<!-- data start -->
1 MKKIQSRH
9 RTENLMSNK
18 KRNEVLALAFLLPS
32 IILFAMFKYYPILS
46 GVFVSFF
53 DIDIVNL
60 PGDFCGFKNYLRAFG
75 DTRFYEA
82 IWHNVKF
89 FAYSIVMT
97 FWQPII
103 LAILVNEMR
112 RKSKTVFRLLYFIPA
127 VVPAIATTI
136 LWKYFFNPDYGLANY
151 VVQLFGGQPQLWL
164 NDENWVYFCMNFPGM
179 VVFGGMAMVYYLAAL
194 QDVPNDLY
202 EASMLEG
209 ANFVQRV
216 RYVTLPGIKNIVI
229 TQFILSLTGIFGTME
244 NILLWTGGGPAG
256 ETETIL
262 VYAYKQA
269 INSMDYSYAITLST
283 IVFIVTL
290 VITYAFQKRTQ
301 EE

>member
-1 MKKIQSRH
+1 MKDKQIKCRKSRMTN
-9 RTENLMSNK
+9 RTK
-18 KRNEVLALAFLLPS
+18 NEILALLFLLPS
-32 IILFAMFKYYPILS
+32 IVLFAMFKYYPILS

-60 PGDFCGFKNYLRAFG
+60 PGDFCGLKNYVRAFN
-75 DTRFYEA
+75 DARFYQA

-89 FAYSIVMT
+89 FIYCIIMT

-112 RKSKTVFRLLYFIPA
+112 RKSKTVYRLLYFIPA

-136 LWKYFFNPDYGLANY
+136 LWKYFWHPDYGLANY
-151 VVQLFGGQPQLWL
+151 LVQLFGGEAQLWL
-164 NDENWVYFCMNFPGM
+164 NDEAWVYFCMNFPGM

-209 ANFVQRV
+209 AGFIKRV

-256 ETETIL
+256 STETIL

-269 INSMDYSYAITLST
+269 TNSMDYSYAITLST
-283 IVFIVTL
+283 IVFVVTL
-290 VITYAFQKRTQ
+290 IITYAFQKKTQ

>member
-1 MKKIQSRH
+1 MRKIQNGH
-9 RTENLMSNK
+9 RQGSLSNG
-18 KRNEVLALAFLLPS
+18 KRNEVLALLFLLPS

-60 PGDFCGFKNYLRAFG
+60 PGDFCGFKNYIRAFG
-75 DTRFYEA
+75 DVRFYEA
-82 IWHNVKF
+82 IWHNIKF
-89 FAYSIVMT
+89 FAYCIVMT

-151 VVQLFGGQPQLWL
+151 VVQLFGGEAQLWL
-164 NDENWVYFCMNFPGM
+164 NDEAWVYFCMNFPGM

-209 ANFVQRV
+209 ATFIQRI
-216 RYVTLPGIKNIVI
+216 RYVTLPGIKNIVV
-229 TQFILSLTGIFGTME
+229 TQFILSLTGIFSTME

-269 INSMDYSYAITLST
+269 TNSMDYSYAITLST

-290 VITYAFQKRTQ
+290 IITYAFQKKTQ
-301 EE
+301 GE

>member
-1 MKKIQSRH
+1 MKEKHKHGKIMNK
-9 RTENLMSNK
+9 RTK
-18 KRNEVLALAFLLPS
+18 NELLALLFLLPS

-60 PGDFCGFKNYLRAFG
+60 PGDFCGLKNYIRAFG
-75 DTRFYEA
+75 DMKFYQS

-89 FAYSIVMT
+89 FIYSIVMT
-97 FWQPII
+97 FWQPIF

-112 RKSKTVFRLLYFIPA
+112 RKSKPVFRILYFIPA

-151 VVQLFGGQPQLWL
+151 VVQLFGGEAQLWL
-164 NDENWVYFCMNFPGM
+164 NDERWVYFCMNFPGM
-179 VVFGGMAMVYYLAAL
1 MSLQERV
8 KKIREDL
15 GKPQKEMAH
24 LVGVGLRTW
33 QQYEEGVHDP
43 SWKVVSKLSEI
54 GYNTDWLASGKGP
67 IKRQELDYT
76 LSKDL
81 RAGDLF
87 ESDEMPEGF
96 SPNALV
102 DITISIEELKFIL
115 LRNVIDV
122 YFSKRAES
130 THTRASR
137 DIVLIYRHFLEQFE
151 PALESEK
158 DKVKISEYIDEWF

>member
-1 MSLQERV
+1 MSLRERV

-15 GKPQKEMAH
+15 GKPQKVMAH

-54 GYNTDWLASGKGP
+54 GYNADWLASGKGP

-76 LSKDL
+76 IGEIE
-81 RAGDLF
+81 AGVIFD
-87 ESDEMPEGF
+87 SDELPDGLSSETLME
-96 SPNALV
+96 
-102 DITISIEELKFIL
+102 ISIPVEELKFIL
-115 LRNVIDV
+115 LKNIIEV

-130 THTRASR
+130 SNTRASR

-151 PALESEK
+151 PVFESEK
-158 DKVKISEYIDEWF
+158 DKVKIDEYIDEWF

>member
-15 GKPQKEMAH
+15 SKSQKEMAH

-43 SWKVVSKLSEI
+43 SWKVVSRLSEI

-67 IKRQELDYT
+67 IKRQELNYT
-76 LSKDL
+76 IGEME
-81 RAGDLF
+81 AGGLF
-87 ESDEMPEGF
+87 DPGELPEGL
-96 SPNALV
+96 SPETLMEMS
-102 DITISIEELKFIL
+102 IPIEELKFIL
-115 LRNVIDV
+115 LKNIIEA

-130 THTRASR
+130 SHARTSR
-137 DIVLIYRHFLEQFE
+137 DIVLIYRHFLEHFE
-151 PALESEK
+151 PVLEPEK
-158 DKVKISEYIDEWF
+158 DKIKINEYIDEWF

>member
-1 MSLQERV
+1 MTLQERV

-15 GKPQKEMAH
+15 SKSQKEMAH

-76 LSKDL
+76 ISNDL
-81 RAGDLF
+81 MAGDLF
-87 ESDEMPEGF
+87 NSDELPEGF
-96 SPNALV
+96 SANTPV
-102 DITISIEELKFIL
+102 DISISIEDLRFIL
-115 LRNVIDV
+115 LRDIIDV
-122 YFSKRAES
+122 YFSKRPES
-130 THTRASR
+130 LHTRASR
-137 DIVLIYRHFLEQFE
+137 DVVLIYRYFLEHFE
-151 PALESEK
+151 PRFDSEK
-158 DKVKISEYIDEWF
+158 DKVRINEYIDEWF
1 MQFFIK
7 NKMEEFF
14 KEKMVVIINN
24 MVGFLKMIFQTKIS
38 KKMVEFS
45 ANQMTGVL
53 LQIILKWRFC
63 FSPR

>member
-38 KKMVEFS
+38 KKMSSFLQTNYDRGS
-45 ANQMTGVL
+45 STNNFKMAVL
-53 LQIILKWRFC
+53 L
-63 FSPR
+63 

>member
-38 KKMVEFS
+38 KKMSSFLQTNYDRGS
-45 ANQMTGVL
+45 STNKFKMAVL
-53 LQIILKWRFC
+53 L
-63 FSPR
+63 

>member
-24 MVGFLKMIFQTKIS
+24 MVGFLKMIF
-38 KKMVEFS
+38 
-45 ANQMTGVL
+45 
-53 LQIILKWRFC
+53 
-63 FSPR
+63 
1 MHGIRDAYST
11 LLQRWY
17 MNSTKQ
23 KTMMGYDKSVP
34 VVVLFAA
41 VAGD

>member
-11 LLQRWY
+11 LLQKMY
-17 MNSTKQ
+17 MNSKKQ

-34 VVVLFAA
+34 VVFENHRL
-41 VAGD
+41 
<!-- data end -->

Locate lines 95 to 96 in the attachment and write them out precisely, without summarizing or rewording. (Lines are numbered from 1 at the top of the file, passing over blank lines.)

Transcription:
>member
-1 MKKIQSRH